Intern journal: When the students become teachers...
Teaching is a humbling experience, but humility need not mean feeling defeat – rather, it is awareness that my role as a teacher and even my lesson plans provide only the foundation for all the growth and excitement that can take place in a classroom. Indeed, the moments I most treasure from working with my kids this summer are the ones in which my role as a teacher is minimal – the moments in which I feel a surge of pride to see them reach out to help, teach, and support each other. In my Explorers class, we were presenting the photos that each “Explorer” had taken with his or her take-home camera: introducing family members, explaining neighborhood hangouts, and displaying the beauty in their surroundings that they had wanted to capture on film – a view of Nablus in the evening from the top of a Khallet al-Amood hill, a close-up of a display of car engines waiting to be sold, flowers and plants from around their homes. As Halima, from Askar camp, shakes her head repeatedly when it is her turn to go up and show her photos, Ibrahim, from Balata camp, sees that she is nervous and offers to stand with her as she speaks to the class. Drawing confidence from his presence, Halima walks up to the front of the room and allows the class to get to know her better, through her eyes, through her words. A striking example of the power of peer-to-peer inspiration and support has occurred twice with my Model United Nations class. On many levels, it is impossible to solely convey through words the organized chaos that is a group of high school students getting dressed up and debating, writing, and voting to address the challenges faced by the countries they represent and the world at large. Early in the summer program, therefore, the class went on a trip to Ramallah to watch the Model UN club at the Friends School go through a four-hour simulation of what MUN geeks affectionately refer to as “ECOSOC,” the Economic and Social Council of the UN. The students were enraptured to see Palestinian students their age, who have had far greater educational opportunities and thus can debate the merits of immigration policies like pros, engage in the simulation and fully enjoying themselves while doing it. “How can we be like them?” they asked me, and I told them we had plenty of time to practice in class! I’ve built up a relationship with the students from Ramallah, after having advised them on the planning of a “Model UN summer camp” for students new to the club (and I was even invited to be the keynote speaker at the opening ceremonies of the camp!) A week ago, three of these students were kind enough to visit and give a guest lesson to TYO’s Model UN students on the UN, Model UN, and how to learn to represent your assigned country with confidence and intelligence.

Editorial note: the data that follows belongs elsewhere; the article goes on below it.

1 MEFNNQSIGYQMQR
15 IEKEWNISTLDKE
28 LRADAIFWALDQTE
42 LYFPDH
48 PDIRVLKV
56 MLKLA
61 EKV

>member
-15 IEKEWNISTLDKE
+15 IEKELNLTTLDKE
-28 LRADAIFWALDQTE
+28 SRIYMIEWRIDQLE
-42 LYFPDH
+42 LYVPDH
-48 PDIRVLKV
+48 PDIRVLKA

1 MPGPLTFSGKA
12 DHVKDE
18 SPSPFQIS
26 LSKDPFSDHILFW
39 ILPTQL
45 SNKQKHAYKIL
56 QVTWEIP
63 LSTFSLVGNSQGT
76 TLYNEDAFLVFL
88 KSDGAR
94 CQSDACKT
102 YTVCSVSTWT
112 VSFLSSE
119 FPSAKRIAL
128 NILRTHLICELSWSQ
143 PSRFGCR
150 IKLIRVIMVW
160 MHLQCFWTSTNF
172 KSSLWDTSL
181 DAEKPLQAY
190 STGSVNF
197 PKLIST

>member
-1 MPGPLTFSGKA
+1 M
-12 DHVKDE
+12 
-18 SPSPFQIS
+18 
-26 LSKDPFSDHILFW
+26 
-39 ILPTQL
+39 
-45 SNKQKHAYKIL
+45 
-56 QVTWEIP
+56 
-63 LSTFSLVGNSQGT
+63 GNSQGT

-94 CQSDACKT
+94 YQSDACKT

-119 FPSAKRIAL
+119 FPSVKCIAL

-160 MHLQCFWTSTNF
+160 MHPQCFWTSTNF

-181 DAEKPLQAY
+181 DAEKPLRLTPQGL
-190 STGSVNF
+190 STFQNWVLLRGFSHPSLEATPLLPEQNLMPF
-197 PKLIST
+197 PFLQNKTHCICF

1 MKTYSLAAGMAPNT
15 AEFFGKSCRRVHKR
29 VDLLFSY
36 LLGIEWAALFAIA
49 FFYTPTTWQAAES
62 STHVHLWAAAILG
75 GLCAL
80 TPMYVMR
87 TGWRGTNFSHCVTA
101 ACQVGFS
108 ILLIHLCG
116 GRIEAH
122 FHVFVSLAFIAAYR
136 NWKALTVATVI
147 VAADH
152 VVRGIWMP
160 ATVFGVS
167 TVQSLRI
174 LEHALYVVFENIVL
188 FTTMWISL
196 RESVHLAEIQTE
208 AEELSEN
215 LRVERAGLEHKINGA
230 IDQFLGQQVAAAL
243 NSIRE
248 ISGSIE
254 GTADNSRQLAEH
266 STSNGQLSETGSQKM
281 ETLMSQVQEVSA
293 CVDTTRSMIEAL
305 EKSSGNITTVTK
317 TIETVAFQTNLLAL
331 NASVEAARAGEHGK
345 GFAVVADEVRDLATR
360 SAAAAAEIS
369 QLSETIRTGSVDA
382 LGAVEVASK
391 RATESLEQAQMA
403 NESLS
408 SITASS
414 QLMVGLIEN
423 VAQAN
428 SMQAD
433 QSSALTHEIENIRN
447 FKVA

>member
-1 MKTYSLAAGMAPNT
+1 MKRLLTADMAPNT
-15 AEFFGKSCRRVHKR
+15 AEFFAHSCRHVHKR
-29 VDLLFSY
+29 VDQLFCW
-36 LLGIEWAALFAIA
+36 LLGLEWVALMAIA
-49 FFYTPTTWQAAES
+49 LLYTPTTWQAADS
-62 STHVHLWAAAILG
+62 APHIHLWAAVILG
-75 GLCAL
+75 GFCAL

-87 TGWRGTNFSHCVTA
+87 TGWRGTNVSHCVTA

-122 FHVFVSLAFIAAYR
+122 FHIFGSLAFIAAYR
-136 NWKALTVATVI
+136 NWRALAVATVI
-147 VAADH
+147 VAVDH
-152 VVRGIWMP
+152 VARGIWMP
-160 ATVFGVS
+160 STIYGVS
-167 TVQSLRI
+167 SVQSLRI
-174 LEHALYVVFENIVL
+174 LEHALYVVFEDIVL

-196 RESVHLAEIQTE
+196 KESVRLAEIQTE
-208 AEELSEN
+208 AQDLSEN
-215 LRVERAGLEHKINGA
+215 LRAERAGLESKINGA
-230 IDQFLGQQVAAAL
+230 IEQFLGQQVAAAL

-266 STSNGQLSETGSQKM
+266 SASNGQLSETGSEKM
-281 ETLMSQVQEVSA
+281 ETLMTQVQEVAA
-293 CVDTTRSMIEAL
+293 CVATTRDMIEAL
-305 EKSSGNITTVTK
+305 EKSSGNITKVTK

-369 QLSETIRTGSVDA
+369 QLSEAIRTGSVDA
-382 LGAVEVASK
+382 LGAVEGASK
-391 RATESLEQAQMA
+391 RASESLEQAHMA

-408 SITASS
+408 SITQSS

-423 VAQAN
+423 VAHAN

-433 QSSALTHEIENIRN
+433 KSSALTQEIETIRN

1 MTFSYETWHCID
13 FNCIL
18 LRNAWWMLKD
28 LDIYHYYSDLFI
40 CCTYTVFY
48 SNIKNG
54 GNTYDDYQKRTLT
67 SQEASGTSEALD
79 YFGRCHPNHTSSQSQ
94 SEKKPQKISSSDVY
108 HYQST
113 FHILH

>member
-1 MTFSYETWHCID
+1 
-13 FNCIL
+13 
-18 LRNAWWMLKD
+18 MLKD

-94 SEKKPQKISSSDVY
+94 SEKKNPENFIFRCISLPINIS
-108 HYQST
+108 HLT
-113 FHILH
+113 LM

The effect of this lesson on my TYO students was tangible. Brimming with excitement after the lesson, they repeated the same desire: “We want to be like them!” and recommended we increase the amount of times per week that the class meets. To have high school students, in many ways just like themselves, tell of their experiences as Model UN delegates to conferences around the Middle East, meeting and befriending students from around the world, galvanized my students to spend their summer training to be mini-diplomats in a way I could never do on my own, no matter how stimulating a lecture I give or how creative a “world affairs” game I concoct.
For these reasons and beyond, interning at TYO is to be so much more than a teacher. To have my students – at TYO and from Ramallah – build on each other’s strengths, learn from each other’s experiences, and inspire each other to attain what they wouldn’t have previously conceived to be possible is something I am thrilled to enable.